US Embassy Iraq Contractor Gets $62 Million in @StateDept Contract Dispute Settlement

Updated 10/19/20 4:12 pm PST with the potential value for the design build construction contracts in Thailand and in Namibia. See below.

In October 2009, State/OIG issued its Audit of the Design and Construction of the New Embassy Compound in Baghdad, Iraq (PDF):

“…[W]e found that although the construction of the approximately $600 million NEC in a war zone in 34 months was a significant accomplishment, consid­erable construction deficiencies remained because designs for the facilities had not been completed and approved and quality control and commissioning procedures were inadequate.
[…]
We recommend the Department attempt to recover an estimated $43.2 million from First Kuwaiti to bring construction deficiencies to contract standards.
[…]
we estimated that approximately $33 million should attempt to be recovered from First Kuwaiti for incomplete and undocumented design work. Also, we identified that as a result of First Kuwaiti’s inadequate quality control program, it should be held accountable for additional maintenance charges of approximately $38 million that could carry over into future years. Further, we estimated recovering ap­proximately $3.8 million from First Kuwaiti because commissioning activities either were not performed or were performed incorrectly.

In it’s response, the State Department’s Bureau of Administration said:

“The Contracting Officer will prepare a letter to the Contractor, detailing each of [the OIG] recommendations and request consideration from the Contractor in each amount recommended by the OIG.” The A Bureau requested that OIG provide the Contracting Officer infor­mation detailing the basis for computing the $132 million in costs recommended for recovery from First Kuwaiti. The A Bureau also stated, “The formal process to recover any funds from the contractor will be assessed in terms of overall benefit to the government.”

At that time, State/OIG said:

“The A Bureau’s response meets the intent of OIG’s recommendations to recover $132 million from the contractor attributable to construction deficiencies; incom­plete and undocumented work; additional maintenance charges incurred because of inadequate quality control and commissioning procedures; and contract noncompli­ance, including liquidated damages and interest for an unauthorized advance. OIG and USACE will provide the contracting officer the requested support for the $132 million in questioned contract costs.”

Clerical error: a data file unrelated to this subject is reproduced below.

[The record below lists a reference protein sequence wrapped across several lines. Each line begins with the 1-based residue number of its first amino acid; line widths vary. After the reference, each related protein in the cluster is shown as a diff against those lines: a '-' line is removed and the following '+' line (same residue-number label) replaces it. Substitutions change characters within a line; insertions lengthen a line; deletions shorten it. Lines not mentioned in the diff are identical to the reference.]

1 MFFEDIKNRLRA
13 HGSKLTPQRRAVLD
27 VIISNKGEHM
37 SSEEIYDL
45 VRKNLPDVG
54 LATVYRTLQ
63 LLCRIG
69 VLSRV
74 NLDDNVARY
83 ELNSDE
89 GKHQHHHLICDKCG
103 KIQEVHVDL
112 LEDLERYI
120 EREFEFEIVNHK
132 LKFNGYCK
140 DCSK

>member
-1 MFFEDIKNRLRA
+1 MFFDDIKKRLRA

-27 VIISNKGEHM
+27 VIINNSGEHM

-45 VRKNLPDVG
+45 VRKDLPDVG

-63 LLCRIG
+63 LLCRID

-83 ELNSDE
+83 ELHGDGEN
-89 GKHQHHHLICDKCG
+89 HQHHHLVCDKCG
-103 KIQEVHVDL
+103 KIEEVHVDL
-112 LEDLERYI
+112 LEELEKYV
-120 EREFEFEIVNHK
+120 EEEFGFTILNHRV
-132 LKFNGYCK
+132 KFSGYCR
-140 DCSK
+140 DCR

We don’t know what happened to that recommendation for recovery of funds in 2009.
Fast forward to April 23, 2013, the Civilian Board of Contract Appeals (CBCA) issued a decision in First Kuwaiti Trading & Contracting W.L.L. v. Department of State contract dispute (CBCA 3069):
“Appellant, First Kuwaiti Trading & Contracting W.L.L. (First Kuwaiti), filed the instant appeal from a decision of a Department of State (State) contracting officer dated August 10, 2012, denying a claim by First Kuwaiti relating to two unpaid invoices for work performed for State under two contracts at the United States New Embassy Compound in Baghdad, Iraq, contract number SALMEC-06-0049, and its modifications, and contract number SALMEC-05-0020, and its modifications. The parties entered into a settlement agreement with respect to the appeal and filed with the Board a stipulation of settlement, reflecting their amicable resolution of the issues that are the subject of the appeal. The parties have jointly moved the Board to issue a judgment in favor of First Kuwaiti in the amount of $2,547,745.20, to be paid from the permanent indefinite judgment fund, 31 U.S.C. § 1304 (2006). Under their settlement agreement and stipulation, they have agreed that Contract Disputes Act (CDA) interest shall accrue on said judgment amount, beginning on March 23, 2012, and continuing until payment of the judgment is made, and that such interest shall be paid to First Kuwaiti together with payment of the judgment amount.
First Kuwaiti has waived any other claim to interest and/or for any attorney fees and expenses incurred in connection with the appeal. The parties, in their joint motion and under the terms of the stipulation, have agreed that neither party will seek reconsideration of, or relief from, this Board’s decision under Board Rules 26 and 27, respectively, and that neither party will appeal this Board’s decision.”
See the April 23, 2013 full decision (CBCA 3069) here.
Below are the New Embassy Compound Baghdad Contracts that the OIG audited in 2009. Note that the contract numbers cited by the CBCA decision are SALMEC-06-0049 and SALMEC-05-0020 for the New Embassy Compound in Baghdad. In the 2009 OIG audit, the two contracts are listed as SALMEC-06-C0049 and SALMEC-05-C0020; we note the appearance of the letter “C” in the two contracts listed in the 2009 OIG audit  of the New Embassy Compound in Baghdad. (If you know what that means, do let us know).
So that was 2013. For more litigative payments, see @StateDept’s Litigative Payments FY2018-FY2020 Via Judgment Fund-$72,634,701.57.